One of the most important discoveries of Unified Science is the finding of the active role of primordial Mars in the formation of our great Moon. It seems quite obvious to me that not all of the ejecta mass from the collision of the rest of Proto-Mars with Proto-Earth was able to reassemble into the newly forming moon.
Some fragments of this mass must have remained. Therefore, my second observational (and computational) suggestion for astrophysics is to check which of the so-called Near-Earth asteroids we know today could be the remnants of this process of Moon formation.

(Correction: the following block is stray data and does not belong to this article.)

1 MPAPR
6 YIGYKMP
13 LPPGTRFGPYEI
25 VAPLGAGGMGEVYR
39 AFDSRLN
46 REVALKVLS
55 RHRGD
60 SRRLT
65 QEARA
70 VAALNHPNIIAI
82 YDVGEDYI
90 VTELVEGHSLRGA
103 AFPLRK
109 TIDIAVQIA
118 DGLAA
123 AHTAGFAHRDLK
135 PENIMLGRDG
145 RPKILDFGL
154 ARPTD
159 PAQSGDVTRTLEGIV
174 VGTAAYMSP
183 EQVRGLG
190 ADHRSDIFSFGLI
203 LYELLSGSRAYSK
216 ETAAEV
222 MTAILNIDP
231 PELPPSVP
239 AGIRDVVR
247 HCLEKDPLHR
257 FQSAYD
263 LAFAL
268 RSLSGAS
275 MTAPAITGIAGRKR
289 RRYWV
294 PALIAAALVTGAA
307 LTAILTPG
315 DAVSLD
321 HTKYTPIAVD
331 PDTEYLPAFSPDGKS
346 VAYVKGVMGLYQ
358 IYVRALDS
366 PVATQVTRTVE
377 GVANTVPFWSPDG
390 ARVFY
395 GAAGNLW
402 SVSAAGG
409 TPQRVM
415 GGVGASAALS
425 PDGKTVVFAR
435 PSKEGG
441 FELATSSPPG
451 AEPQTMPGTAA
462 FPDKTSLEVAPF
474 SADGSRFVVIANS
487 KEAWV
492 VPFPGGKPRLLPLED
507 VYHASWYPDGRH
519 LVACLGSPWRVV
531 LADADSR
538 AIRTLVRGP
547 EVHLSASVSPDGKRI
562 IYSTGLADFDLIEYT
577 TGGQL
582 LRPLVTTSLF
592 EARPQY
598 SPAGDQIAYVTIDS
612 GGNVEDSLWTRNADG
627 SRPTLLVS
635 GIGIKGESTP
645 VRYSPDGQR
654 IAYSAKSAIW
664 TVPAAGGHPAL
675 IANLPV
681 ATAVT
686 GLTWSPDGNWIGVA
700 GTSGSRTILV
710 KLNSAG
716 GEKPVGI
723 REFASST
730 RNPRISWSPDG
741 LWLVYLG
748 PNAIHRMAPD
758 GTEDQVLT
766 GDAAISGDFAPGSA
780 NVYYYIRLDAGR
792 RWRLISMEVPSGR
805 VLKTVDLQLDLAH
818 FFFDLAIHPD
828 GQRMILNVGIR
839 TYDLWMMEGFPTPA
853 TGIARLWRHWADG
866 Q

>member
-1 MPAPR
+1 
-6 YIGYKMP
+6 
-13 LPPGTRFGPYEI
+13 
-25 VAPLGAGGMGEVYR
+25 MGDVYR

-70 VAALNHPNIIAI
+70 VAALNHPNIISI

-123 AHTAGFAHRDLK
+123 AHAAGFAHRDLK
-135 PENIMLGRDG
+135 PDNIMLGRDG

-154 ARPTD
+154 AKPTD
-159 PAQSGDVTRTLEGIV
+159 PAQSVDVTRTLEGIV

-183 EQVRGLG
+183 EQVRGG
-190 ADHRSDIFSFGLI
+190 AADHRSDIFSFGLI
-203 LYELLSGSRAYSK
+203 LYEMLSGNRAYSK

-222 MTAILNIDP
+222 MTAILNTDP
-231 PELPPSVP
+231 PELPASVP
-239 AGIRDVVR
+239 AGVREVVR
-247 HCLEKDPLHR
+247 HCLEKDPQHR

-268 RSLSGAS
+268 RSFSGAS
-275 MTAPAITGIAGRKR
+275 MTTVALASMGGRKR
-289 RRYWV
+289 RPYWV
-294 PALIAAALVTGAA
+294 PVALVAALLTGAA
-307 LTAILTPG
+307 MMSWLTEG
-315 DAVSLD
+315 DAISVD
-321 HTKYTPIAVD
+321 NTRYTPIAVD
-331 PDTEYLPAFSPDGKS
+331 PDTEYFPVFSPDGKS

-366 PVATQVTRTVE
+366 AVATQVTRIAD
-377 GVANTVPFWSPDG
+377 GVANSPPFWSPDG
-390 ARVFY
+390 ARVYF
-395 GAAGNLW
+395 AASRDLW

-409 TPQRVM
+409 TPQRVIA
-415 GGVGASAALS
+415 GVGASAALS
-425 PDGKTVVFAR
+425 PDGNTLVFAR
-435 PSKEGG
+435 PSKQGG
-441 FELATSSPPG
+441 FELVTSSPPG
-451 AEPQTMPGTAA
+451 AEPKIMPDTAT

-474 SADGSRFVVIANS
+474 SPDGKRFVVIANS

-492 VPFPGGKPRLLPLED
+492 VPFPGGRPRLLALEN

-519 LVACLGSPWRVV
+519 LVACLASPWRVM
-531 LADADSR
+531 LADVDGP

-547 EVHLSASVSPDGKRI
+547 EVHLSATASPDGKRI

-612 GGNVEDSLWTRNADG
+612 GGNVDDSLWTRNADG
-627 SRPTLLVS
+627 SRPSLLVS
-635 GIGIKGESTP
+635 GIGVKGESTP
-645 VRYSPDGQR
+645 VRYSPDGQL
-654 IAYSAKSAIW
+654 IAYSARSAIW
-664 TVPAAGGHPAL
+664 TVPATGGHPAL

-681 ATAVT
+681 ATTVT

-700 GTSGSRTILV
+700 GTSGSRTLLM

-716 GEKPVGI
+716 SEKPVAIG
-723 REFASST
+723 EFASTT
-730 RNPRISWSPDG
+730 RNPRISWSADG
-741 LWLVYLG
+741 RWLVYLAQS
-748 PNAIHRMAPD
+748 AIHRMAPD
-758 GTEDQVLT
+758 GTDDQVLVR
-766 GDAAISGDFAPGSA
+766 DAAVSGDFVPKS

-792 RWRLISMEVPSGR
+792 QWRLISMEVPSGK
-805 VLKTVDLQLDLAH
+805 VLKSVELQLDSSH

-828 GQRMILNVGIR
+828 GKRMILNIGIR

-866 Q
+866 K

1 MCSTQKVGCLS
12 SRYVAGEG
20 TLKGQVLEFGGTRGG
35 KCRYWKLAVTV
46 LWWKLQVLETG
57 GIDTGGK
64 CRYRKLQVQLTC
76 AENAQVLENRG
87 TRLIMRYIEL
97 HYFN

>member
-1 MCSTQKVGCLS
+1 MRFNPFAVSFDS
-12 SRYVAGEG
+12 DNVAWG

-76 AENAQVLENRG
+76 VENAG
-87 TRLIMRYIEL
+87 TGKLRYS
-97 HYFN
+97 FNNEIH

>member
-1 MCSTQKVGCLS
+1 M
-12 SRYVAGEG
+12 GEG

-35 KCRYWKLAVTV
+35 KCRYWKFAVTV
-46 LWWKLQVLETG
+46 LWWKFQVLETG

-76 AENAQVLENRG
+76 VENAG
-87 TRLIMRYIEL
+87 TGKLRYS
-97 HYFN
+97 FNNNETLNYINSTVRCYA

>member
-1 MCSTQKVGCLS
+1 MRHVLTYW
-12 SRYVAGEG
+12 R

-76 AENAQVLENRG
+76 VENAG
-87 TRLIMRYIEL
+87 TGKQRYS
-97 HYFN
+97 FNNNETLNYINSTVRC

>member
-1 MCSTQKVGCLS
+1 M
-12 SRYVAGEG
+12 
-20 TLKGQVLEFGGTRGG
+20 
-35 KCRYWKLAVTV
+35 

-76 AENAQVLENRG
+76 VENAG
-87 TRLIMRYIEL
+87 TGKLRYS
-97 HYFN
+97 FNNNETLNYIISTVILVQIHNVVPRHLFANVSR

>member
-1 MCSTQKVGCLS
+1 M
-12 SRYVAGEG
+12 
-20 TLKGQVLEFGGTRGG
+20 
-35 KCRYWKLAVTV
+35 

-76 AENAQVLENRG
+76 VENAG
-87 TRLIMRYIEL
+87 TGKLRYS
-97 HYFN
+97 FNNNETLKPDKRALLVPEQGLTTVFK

In Wikipedia we can read: "The first of these unusual minor planets to be discovered, number 433, was the dumbbell-shaped Eros in 1898." Various sky search programmes have found several similar objects. I suspect many of them are the "little children" of the 3.5 billion year old collision. At least their orbits and density of mass (see Wikipedia: "Near-Earth asteroid" and "(433) Eros") are strong arguments in favour.